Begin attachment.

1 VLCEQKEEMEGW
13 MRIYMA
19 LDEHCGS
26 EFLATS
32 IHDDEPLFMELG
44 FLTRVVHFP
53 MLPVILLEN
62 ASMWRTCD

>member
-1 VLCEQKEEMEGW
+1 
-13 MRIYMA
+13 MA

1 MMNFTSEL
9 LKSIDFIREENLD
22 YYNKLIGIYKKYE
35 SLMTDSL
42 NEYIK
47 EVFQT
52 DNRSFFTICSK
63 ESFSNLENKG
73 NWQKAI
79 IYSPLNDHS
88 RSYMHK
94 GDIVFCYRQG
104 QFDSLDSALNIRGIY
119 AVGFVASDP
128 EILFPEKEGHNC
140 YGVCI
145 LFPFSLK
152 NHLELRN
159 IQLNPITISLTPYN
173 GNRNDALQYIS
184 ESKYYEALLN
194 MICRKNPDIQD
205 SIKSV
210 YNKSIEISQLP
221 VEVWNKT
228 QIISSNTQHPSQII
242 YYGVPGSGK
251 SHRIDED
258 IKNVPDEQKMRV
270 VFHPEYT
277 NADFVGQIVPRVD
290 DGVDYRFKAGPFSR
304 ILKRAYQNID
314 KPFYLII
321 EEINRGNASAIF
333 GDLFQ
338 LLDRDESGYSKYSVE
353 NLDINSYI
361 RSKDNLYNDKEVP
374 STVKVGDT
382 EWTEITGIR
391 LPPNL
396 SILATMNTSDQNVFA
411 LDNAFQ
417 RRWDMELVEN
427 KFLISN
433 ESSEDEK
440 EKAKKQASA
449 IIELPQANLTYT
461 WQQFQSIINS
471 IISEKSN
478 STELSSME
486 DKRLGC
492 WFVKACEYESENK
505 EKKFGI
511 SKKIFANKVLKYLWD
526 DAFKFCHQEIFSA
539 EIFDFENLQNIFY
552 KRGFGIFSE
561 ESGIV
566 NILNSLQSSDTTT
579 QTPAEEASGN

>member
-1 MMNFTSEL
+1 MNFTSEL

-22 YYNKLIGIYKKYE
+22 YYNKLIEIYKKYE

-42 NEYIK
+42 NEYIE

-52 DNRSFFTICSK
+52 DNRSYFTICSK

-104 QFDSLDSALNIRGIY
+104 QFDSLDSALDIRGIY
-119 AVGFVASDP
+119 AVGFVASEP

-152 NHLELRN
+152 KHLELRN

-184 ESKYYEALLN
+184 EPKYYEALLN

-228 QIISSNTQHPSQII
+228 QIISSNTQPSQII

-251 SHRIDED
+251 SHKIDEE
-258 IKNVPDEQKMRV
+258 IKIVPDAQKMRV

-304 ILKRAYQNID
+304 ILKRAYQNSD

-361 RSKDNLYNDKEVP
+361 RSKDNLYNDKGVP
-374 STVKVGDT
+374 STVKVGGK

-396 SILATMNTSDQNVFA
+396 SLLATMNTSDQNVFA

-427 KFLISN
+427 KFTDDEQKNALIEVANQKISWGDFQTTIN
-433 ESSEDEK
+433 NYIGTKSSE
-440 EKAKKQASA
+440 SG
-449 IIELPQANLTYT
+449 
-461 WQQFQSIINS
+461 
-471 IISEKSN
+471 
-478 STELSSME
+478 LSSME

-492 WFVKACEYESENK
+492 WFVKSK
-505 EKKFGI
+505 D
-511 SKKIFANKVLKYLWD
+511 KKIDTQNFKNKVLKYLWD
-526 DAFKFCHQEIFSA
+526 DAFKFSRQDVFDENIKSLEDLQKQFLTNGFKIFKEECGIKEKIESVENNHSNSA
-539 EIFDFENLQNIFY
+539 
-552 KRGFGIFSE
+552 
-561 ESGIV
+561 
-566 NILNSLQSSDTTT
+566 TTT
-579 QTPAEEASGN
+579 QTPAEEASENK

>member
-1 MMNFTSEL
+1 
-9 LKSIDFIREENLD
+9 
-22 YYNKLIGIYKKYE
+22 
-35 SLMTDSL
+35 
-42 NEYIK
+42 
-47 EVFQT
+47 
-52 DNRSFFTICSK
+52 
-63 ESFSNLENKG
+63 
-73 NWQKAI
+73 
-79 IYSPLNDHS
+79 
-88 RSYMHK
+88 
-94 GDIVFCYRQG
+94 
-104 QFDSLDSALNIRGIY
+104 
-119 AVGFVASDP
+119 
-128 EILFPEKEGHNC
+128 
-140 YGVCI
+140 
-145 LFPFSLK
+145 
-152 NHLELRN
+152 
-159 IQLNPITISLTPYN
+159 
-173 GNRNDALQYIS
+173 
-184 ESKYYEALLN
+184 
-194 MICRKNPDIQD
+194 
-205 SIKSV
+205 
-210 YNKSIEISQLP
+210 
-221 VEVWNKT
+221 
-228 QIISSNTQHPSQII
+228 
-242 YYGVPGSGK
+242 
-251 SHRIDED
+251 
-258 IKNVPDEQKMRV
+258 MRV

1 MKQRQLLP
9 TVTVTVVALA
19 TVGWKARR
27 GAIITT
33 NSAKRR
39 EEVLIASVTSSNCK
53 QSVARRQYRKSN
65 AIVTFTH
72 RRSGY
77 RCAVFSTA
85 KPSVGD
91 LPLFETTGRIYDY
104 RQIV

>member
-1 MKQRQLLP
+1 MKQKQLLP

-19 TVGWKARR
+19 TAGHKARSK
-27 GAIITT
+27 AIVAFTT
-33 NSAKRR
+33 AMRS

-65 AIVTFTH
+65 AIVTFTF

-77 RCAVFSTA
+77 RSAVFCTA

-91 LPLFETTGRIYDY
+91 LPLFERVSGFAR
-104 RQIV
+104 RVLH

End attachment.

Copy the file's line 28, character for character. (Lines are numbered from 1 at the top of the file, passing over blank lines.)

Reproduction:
128 EILFPEKEGHNC